New Delhi: The Reserve Bank of India kept the benchmark lending rates unchanged for the ninth time at 4 per cent on Wednesday. The Monetary Policy Committee has decided to continue with an accommodative stance to revive and sustain growth on durable basis while the country battles the Omicron threat.
In the last policy review in October, the RBI had kept the key lending rates unchanged for eight consecutive times. The repo rate, at which the RBI lends short-term funds to banks, was kept unchanged at 4 per cent. The reverse repo rate, at which the RBI borrows from banks, was kept unchanged at 3.35 per cent. The Marginal Standing Facility (MSF) rate was also kept unchanged at 4.25 per cent.
“Monetary Policy Committee (MPC) voted unanimously to keep the policy repo rate at 4 per cent and the stance remains accommodative. MSF rate and bank rate remain unchanged at 4.25 per cent. Reverse repo rate also remains unchanged at 3.35 per cent, “said RBI Governor Shaktikanta Das following MPC meeting on Wednesday (Dec 8).
The last time the RBI changed the policy rate was in May 2020.
GDP Projections Unchanged
The apex bank remained optimistic about the economic recovery and added that the Indian economy has hauled itself out of its deepest contraction and the country is better prepared to deal with COVID-19. It had kept the Gross Domestic Product rate unchanged at 9.5 per cent for FY 2021-22.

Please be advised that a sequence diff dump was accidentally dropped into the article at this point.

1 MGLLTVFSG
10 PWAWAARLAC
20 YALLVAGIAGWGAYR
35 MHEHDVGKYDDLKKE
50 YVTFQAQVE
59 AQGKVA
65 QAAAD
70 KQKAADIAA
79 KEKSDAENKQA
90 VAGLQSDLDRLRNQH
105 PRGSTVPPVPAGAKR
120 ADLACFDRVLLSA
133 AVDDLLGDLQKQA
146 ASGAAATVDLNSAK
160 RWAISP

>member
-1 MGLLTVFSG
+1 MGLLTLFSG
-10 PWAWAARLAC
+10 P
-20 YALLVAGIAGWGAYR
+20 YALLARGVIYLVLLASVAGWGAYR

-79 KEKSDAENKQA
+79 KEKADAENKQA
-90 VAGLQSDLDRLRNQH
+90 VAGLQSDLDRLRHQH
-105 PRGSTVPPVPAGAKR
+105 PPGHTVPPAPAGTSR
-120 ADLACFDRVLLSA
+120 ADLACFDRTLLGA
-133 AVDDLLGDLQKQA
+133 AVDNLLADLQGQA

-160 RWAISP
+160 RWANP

“The projection for real GDP growth is retained at 9.5 per cent in 2021-22, consisting of 6.6 per cent in Q3, and 6 per cent in Q4. Real GDP growth is projected at 17.2 per cent for Q1 of 2022-23 and at 7.8 per cent for Q2 of 2022-23,” said RBI Governor Das.
On inflation and rising fuel prices the apex bank added that recent reduction in excise duty and VAT will help ease price pressure but food articles may see seasonal corrections.
“Recent reductions in excise duty and state VAT on petrol and diesel should support consumption demand by increasing purchasing power. Govt consumption is also picking up from August, providing support to aggregate demand,” he said.
“The persistence of CPI inflation excluding food and fuel since June 2020 is an area of policy concern in view of input cost pressures that could rapidly be transmitted to retail inflation as demand strengthens,” he added.
“Price pressures may persist in the immediate term. Vegetable prices are expected to see a seasonal correction with winter arrivals in view of bright prospects for Rabi crops,” said RBI Governor Shaktikanta Das.
The RBI has projected CPI inflation at 5.3 per cent in 2021-22. This consists of 5.1 per cent in Q3, and 5.7 per cent in Q4 with risk broadly balanced. Separately, the RBI Governor informed that the top bank is mulling to launch UPI-based payment products for feature phone users.